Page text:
Ben Yelin: Here's five pages on the history of it. 

Dave Bittner: They summarized the summary and the book cover that - right (laughter)? 

Ben Yelin: Yeah. I mean, it really was virtually nothing. 

Dave Bittner: OK. 

Ben Yelin: Now, they wrote a comprehensive report which was all classified, all redacted. 

Dave Bittner: Ah. 

Ben Yelin: And one of the members of the Privacy and Civil Liberties Oversight Board wrote a dissent from the majority - as if he were some sort of Supreme Court justice - saying, basically, you guys are misrepresenting this report. You really need to declassify more of it because the public isn't getting any useful information about what happens under this executive order. Some of it must've been declassified to Congress, and that's probably where Senators Heinrich and Wyden are getting their information. 

Dave Bittner: I see. 

Ben Yelin: You know, the one thing that stands out to me here is I thought, at least, it was pretty clear that we were collecting U.S. persons' communications incidentally...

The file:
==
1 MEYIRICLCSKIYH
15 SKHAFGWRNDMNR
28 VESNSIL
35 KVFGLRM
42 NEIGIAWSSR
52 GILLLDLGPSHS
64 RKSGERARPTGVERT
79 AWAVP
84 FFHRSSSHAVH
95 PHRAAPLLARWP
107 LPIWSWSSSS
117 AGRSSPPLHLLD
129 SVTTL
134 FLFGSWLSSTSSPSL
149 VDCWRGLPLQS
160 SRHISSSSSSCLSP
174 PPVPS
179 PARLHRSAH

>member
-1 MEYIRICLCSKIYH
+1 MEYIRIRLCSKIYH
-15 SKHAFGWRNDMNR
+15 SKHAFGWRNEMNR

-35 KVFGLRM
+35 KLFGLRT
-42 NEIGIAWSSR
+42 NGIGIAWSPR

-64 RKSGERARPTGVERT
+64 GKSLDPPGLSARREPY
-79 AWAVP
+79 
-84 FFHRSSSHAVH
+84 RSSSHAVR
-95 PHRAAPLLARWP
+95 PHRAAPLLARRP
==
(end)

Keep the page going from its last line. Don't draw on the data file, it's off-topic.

Dave Bittner: Right. 

Ben Yelin: ...Through executive order 12333. I don't know why - it seems like they're sort of presenting that as if it's something new or, you know, some sort of radical discovery. It might be - there might be an interesting angle about, you know, it's the CIA and not the NSA who's collecting this information. But, you know, I think maybe they are using this as an opportunity to raise alarm bells about surveillance generally when we don't actually have that much useful additional information, you know, based on what I can see in their letter and into the report that they've linked to. 

Dave Bittner: Interesting. So what happens next with this? They wrote this letter. Where's it go from here? 

Ben Yelin: So the CIA will probably write a longer response. In responding to the articles about it, they've basically said, yes, we admit that there is some incidental collection under this executive order, but we comply with the executive order, all relevant laws, et cetera.